Prof. Bernard Lewis has just published a memoir which is as much a valedictory statement of his views as a reminiscence about a remarkable life; I review it today at the Jewish webzine The Tablet. Lewis has of course been denounced from the left (by the sulfurous Edward Said) as an “orientalist,” which used to mean scholar of Semitic languages but now means “neo-colonialist.” That is an absurd charge by an incompetent and mendacious scholar, but it ruined Middle Eastern studies in the politically correct (and Arab-funded) world of academia. From the right, he has been denounced as an “Arab apologist” by Pamela Geller and as a “Pied Piper of Islamic Confusion” by Andrew Bostom.
One should be cautious about attacking Prof. Lewis, whose analysis of Muslim rage did more to galvanize Western support for the idea of a war on terror than any other single source, and who drew more opprobrium from the academic left than any other personality. His optimism about Islamic democracy ultimately was misplaced, in my view, but should be understood in context. As I wrote in Tablet:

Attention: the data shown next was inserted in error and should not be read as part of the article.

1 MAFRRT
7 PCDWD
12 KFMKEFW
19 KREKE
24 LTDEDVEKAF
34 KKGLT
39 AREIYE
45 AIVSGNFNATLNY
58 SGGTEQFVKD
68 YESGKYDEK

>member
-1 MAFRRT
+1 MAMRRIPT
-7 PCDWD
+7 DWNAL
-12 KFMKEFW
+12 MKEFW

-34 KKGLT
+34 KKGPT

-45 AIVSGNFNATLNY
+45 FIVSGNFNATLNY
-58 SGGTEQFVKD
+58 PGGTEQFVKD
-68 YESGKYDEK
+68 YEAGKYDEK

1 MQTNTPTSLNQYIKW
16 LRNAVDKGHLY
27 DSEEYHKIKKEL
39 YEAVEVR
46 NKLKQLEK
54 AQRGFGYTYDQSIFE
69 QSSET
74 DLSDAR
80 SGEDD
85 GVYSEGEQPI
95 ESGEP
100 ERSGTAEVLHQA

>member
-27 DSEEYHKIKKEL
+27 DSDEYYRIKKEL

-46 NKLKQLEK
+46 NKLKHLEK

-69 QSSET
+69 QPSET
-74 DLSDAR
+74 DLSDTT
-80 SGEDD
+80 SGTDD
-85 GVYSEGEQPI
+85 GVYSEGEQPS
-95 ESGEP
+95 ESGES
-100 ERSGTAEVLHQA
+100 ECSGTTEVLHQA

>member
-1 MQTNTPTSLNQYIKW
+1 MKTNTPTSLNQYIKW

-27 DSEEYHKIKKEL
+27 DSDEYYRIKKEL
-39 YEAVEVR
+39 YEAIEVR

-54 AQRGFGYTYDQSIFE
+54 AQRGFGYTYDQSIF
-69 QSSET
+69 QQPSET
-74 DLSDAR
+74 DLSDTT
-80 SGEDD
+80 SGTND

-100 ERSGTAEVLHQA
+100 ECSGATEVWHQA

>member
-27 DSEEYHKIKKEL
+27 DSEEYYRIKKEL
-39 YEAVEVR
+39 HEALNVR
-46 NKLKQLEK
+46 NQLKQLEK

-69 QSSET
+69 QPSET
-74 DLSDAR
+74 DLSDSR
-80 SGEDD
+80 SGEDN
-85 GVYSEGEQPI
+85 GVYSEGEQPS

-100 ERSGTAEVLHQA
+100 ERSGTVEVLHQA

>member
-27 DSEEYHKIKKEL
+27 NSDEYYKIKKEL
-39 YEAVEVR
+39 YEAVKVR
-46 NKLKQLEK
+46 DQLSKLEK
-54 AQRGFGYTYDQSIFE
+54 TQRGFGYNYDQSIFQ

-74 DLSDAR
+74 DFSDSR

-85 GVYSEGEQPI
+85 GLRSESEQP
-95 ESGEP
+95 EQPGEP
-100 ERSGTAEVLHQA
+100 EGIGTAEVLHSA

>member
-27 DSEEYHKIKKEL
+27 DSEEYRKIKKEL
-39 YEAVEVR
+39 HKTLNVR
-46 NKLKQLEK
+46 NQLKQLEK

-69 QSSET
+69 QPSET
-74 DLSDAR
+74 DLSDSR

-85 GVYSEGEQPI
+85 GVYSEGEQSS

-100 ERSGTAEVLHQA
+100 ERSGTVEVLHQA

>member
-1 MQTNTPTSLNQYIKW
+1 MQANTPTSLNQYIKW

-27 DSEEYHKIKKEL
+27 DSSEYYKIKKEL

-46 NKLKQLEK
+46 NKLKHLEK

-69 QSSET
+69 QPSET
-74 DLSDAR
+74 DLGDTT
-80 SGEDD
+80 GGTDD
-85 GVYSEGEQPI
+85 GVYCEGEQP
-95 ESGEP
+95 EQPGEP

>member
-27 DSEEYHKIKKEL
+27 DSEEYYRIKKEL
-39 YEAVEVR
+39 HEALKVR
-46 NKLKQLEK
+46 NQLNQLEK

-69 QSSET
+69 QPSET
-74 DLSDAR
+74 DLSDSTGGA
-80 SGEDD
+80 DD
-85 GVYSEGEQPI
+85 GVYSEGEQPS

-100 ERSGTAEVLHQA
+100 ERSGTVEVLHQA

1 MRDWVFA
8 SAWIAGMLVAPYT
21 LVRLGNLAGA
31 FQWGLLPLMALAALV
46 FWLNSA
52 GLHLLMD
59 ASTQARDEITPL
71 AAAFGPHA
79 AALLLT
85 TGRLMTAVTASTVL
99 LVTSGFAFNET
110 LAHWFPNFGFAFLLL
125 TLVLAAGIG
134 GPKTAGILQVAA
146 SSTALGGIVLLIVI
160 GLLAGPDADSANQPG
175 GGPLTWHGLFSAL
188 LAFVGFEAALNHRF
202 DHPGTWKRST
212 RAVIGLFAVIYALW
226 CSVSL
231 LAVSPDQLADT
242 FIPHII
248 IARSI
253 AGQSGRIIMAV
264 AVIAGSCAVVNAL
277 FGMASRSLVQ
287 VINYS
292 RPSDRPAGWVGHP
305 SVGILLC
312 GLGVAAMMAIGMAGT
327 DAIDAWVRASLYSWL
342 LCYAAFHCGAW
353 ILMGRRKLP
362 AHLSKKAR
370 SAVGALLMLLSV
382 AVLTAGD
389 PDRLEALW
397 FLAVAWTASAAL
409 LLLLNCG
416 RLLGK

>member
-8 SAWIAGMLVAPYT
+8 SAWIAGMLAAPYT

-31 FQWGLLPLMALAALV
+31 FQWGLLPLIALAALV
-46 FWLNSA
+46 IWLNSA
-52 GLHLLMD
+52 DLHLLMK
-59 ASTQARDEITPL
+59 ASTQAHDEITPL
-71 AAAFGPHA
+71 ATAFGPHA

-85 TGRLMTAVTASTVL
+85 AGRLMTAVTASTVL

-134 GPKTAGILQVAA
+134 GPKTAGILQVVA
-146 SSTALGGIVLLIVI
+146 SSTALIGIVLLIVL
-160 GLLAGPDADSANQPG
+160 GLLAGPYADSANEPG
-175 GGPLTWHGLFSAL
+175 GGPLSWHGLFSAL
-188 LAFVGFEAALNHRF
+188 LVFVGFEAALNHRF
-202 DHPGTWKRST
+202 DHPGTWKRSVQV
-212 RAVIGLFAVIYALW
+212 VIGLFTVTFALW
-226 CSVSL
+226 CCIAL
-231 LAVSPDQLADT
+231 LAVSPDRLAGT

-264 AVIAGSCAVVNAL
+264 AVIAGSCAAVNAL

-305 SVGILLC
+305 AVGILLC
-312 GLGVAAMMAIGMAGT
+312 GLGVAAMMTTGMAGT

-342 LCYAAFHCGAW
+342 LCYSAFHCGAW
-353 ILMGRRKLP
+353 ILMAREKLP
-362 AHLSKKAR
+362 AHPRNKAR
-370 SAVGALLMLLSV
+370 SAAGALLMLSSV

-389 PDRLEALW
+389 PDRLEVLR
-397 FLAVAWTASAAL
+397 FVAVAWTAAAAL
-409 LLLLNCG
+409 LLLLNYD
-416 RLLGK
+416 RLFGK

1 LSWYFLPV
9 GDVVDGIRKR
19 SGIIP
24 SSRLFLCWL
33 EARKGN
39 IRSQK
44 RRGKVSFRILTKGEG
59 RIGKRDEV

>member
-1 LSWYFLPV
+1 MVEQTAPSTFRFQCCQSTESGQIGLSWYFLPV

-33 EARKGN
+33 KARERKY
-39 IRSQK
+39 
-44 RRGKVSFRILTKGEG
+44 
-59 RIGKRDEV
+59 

Bernard Lewis’ era was a better one than ours, buoyed by a sense that the victorious West had the power to set a successful example for societies that had lingered in backwardness. His generation went young to World War II and saw the Cold War through at the cusp of middle age. Lewis himself is one of the very last of a race of giants. We have the sorry task of managing the chaotic decline of the Muslim world. If Bernard Lewis speaks to us from a better time, he reminds us all the more poignantly that we had better move on and address the unpleasantness of our own.
He is surely not an Arab apologist, but has been accused of being a Turkish apologist, with some justification: his intellectual love affair with modern Turkey is the source of his stubborn belief that the Muslim world eventually can achieve something like modern democracy. The most glaring omission in his new book is Turkey’s return to Islamism:
Lewis, incidentally, has nothing to say about Turkey’s shift to Islamism under Erdoğan. That is his least pardonable omission. His hopes for the Muslim future were founded on his perception of Turkey’s modernization, the subject of his most lauded academic work. Lewis’ affection for the Turks pervades his new book; he recalls nostalgically a decadelong liaison with “an aristocratic Turkish lady” who presided over his Princeton dinner parties. He took an unpopular Turkophile position in declining to characterize the mass murder of Armenians during World War I as a “genocide.” Now that Turkey appears to have returned to political Islam under a government that routinely jails its critics, Lewis’ silence is disturbing.